Jewish Journal

Community Briefs

by Jewish Journal Staff

Posted on May. 2, 2002 at 8:00 pm

Pray for Peace

In response to the current crisis in Israel and the rise of anti-Semitism across Europe, several thousand people attended an outdoor prayer rally at Pan Pacific Park on Sunday, April 28. Similar prayer gatherings have taken place in cities across America in the last few weeks, such as New York (which attracted 50,000 people), Chicago, Baltimore, Cleveland, Miami, Atlanta, Toronto and others.

Several local organizations sponsored the Los Angeles gathering, including Agudath Israel, The Orthodox Union, Young Israel, Rabbinical Council of California, Religious Zionists of America, Emunah Women and Chabad of Hancock Park. Individuals also sponsored the event to help cover the cost of security, a sound system and advertising.

Armin Mandel, an 82-year-old Holocaust survivor from Hancock Park, said he found the presence of the students particularly moving. "To look around and see all those children taking the prayers so seriously was really something," he said. "It's the prayers of the children that really have an effect. They are the guarantors of our heritage."

Among schools that attended were Yeshiva Gedolah Boys High School, Yeshiva of Los Angeles, Valley Torah Center, and Yeshiva Rav Isacsohn.

Shayna Kramer, a prominent community educator, called the event "a deeply moving experience. After all we have gone through this past year in the Jewish world, it felt comforting to be doing this in the company of thousands of fellow Jews across the spectrum of religious practice," she said. "Our fears and empathy for Jews in peril are undiminished, but by banding together to seek the Almighty's mercy, I felt that we had added to the hope that in this as in every generation, 'God is standing with us, though they may rise against us,'" she added. -- Staff Report

Shop Till You Drop

Shopping enthusiasts have been known to start lining up at 6 a.m. hoping to get first pick at merchandise for sale at the National Council of Jewish Women/Los Angeles's Fabulous Flea Market (NCJW/L.A.), which takes place May 4 and 5.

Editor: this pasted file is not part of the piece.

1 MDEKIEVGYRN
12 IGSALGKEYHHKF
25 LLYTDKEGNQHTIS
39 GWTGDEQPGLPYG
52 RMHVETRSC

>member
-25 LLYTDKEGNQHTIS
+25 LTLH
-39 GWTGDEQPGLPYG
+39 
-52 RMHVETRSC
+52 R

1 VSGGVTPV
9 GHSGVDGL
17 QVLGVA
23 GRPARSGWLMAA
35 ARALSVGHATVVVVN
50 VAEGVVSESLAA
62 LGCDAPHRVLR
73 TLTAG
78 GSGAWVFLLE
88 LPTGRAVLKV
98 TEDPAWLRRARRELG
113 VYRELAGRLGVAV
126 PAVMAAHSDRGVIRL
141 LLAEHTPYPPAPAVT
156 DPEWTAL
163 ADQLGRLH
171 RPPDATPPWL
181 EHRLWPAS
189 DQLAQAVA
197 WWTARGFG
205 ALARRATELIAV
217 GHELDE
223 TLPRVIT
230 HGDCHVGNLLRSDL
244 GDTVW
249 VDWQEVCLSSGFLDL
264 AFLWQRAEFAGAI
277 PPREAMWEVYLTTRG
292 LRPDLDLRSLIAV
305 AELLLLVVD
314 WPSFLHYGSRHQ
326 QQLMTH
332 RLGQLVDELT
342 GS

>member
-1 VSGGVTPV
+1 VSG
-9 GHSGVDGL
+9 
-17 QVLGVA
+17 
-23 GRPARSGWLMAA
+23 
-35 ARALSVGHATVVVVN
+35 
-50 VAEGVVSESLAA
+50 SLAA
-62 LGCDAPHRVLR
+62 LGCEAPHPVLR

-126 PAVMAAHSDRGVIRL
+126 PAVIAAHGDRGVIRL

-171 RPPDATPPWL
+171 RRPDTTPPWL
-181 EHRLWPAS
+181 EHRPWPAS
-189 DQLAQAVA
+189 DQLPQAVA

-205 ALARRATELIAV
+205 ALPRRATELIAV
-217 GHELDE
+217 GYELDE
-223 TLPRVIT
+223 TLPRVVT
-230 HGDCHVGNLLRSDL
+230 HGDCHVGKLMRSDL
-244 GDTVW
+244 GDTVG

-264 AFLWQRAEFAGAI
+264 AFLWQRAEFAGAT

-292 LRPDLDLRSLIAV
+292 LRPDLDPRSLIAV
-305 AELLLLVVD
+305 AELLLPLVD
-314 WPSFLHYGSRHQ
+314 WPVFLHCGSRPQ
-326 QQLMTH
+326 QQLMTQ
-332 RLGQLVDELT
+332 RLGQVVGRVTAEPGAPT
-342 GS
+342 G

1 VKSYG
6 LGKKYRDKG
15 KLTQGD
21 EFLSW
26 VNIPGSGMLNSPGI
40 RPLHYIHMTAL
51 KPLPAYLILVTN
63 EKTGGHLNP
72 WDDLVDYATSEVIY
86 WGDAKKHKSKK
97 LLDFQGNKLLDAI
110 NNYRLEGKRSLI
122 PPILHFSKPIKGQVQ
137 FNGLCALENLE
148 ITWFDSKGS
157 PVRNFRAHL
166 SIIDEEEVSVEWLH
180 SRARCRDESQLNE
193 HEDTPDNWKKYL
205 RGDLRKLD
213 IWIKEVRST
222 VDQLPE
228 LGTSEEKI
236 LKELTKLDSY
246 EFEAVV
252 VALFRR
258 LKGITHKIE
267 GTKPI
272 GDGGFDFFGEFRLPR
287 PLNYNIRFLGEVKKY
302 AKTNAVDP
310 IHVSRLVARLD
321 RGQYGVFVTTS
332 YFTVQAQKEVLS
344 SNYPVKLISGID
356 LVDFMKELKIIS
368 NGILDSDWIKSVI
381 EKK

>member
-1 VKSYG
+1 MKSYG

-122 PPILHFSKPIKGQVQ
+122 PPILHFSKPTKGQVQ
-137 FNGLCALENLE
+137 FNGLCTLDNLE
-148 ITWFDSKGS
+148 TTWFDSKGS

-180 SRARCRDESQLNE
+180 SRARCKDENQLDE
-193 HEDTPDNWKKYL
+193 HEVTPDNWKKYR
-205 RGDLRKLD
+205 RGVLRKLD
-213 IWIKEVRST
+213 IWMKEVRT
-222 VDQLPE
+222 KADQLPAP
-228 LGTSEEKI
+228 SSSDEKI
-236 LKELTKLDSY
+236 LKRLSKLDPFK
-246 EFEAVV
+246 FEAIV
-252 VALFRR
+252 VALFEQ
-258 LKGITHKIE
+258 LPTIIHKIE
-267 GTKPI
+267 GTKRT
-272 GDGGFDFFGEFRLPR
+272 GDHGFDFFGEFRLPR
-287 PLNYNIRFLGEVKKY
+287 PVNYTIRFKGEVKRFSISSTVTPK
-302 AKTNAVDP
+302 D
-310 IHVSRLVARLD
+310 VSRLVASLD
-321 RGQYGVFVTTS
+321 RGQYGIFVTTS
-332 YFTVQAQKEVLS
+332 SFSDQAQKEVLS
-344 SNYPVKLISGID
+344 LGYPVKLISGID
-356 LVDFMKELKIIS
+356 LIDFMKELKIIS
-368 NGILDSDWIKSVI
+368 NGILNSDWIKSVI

"You can't miss this sale," said Edith Goodman, who has worked at Council Thrift since 1993. Goodman said the Fabulous Flea Market merchandise is the crème de la crème of the generous donations NCJW/L.A. receives via their six Council Thrift Shops. Select merchandise is reserved for events such as the Fabulous Flea Market instead of being put out on the thrift store shelves. For months, Goodman has been sorting through jewelry donations to set aside the true "gems" for this weekend's extravaganza.

The proceeds from the sale contribute to NCJW/LA's community programs. Entrance to the event this weekend is free. However, if you join as a member ($50/$35 seniors and students), you may take advantage of the special Thursday, May 2 "Membership Has Its Privileges" sale (9 a.m. to 4 p.m.) and truly get the first pick of what Jeannine Schechter, NCJW/L.A.'s public relations director calls "sick" deals. As members, shoppers receive an additional 20 percent off their purchase price.

The sale will be held Saturday, May 4 from 9 a.m. to 4 p.m. and Sunday, May 5 from 10 a.m. to 4 p.m. at NCJW/LA's headquarters, 543 N. Fairfax Ave, Los Angeles. For more information, please contact (323) 651-2930. -- Song Oh, Contributing Writer

Colleges Unite

Students at the College of Judea and Samaria (CJS) in Ariel, Israel, and UCLA held a special teleconference on April 28. During the course of the 90-minute dialogue, 20 UCLA students and 13 CJS students discussed the current situation facing Israel, the Sept. 11 terror attacks, life on the Ariel campus, efforts to deal with anti-Israel bias in the media, the question of aliyah for American Jews and the growth of anti-Semitism in Europe and the United States.

The event, called "Panim el Panim" (Face to Face), was the first of three dialogues planned between CJS and UCLA students in order to become familiar with the challenges and issues each faces. -- Staff Report

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